As the Japanese fisherman exclaimed when he saw the prehistoric fish in his nets: "This is something else again."
A rare beast indeed... certainly remote from the majority of the current glut of live albums that fashion, technology, and contract-filling tactics have unleashed on the great record-buying public.
No, this item harks back more to an era when oily promoters saw fit to parcel up a whole slew of currently flighty names into a rock bonanza with which to zap the nation's Locarno and Gaumont circuit for teenage loot. You know — The Beatles supporting Helen Shapiro, Gene Pitney with The Stones...
Not that the acts showcased on Live Stiffs represent gross culture clash of that order, but that's how long it's been since package tours like this were put together over here; in this context an honourable mention for the "Anarchy" tour — if only someone had got that down on tape for posterity. The Stiff package in any case suggests more of a zany British rock update on the great Stax / Volt and Motown Revues that the American soul labels organised in the '60s.
But to the origin of this epic recording of an historic and memorable moment in the great march of rock and roll tradition blah blah... The Live Stiffs gig at London's Lyceum which furnished this recording was the best rock gig I witnessed last year, equalled for rather different reasons by Burning Spear at The Rainbow.
The scene — backstage, the finale of the UK Rolling Blunder Revue where a motley assortment of road-hardened (well, most of 'em) musical veterans lock fretboards and egos, share blood, beer, and women, the whole carnival held together by the fierce human chemistry that musicians living in the rough camraderie of the road drum up to keep themselves sane. Well, you know what musicians are like (You don't?? I won't disillusion you).
Onstage, no less than three drum kits stride the stage. Gibsons and Fenders arc stacked like rifles round a camp fire, amps littered like ammo boxes, a camera and sound crew maintain a ceaseless vigil, and a distant coyote calls from across the river at Lambeth...
As the compere — one Kosmo Vinyl, a young artisan of London Town — barks out his introduction, the customers grog their foaming pints of fetid ale and the pretty oyster girls move through the gaslit throng selling their wares ... no, hang on, this is the modern world ... Nick Lowe and Dave Edmunds run onstage (Betcha didn't know Nick Lowe could run, did you?) and slam straightway into "I Saw The Bride." Vox AC 30s swell with pride...
Still, never mind the concert, here's the record. No visuals (though there is a film / video). What makes Live Stiffs such an odd record is firstly that there's five artists on it. In order, on side one you get two tracks from Nick Lowe (with Dave Edmunds), two cuts from Wreckless Eric, and one from Larry Wallis. On side two there's two cuts from Elvis Costello and The Attractions, two from Ian Dury and The Blockheads, and the grand slam finale of "Sex and Drugs and Rock & Roll" sung football terrace style from everyone, which meant that stage was goddamn full.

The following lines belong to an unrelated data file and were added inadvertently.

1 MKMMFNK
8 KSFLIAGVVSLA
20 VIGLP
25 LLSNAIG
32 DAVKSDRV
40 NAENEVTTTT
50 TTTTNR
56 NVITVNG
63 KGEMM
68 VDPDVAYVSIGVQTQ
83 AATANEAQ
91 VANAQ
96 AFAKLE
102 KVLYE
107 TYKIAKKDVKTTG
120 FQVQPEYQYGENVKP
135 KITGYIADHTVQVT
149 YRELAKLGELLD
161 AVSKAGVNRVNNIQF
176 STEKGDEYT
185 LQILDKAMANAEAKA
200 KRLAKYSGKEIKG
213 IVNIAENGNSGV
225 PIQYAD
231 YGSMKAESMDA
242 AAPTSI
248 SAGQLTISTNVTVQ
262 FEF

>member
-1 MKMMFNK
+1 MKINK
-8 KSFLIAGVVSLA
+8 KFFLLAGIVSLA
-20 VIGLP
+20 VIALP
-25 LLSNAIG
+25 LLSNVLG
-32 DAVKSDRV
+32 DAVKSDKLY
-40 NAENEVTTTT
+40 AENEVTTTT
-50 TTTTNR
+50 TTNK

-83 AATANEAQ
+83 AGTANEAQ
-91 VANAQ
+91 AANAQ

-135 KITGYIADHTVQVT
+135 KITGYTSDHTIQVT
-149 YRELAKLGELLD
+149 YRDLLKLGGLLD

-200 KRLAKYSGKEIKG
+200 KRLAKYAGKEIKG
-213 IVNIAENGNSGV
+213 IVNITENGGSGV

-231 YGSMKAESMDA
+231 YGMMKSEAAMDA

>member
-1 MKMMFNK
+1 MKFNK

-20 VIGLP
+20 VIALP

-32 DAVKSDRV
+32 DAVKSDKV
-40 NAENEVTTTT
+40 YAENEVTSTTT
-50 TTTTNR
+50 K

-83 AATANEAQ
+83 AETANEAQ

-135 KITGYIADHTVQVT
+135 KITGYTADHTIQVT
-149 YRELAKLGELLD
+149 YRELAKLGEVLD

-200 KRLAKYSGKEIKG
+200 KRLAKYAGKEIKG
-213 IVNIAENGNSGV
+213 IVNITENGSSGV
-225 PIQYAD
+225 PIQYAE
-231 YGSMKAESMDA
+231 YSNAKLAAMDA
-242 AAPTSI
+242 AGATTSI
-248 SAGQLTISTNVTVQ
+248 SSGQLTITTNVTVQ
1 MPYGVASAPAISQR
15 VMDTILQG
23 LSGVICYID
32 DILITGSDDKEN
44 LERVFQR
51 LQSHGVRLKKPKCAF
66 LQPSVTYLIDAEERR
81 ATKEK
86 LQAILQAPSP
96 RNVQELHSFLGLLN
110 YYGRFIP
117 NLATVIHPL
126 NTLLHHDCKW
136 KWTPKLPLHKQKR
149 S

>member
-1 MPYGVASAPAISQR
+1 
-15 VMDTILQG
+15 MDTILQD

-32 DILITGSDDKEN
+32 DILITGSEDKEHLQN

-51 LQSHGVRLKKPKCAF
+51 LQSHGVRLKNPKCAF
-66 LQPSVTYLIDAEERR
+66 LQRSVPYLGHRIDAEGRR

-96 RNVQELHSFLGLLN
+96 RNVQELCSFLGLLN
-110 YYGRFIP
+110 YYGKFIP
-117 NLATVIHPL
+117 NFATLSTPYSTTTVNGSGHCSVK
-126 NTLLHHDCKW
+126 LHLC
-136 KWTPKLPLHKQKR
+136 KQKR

The best stuff's on side two. The Lowe / Edmunds tracks are not as good as they should be and probably were on other nights when they weren't opening. Here the spark never quite ignites the mixture; the choruses on "I Knew The Bride" fall flat and "Let's Eat" is too undistinguished a song to do much other than take the audience past the opening rush.
Wreckless Eric makes out better on disc than he did on the night. Ian Dury plays refuse collector drums as the diminutive one drums up an interesting version of his best song, "Semaphore Signals," a story of thwarted teen romance. "Reconnez Cherie" — a studio version of which is the man's new single — is too ragged. but any song that cops part of its melody from The Drifters "Save The Last Dance For Me" has to have something going for it.
Larry Wallis didn't take off his shades and "I'm A Police Car" stays likewise incommunicado; an interlude. Nice spot on the solo, mine's a pint, and I never did care much for fuzz wagons.
Dury and his Blockheads stole the show on the night but Elvis Costello and his Attractions steal the album with his poignant reading of Bacharach / David's "I Just Don't Know What To Do With Myself", sung virtually acapella. A screaming intense version of "Miracle Man" will have Costello freaks panting for more, and is an almost arrogant affirmation that the man is one of the most compelling live performers we have, as well as one of the very best songwriters.
At the time I couldn't see how Ian Duty could follow El and come out on top but he did. His stage presence is uncannily hypnotic. He is a timeless performer, an unholy incarnation of mediaeval court jester, Max Miller music hall star, greasy '50s rock and roller and '70s roots hero. "Wake Up And Make Love To Me" and "Billericay Dickie" from the man's top ten (!!) album should need no introduction, and the versions here are fine, just fine. But of course, when yer can see 'em an all ...
Incidentally, the playing — on side two especially — is throwaway great. By which I mean that these guys make no big deal about the fact they're classy musicians. (None of that, Look Ma. it's my solo stuff) they just get on wiv it! After more years than I care to remember of pompous technical posturing (you know who I'm talking about), that alone is like a breath of fresh air. Like the whole Stiff operation really ...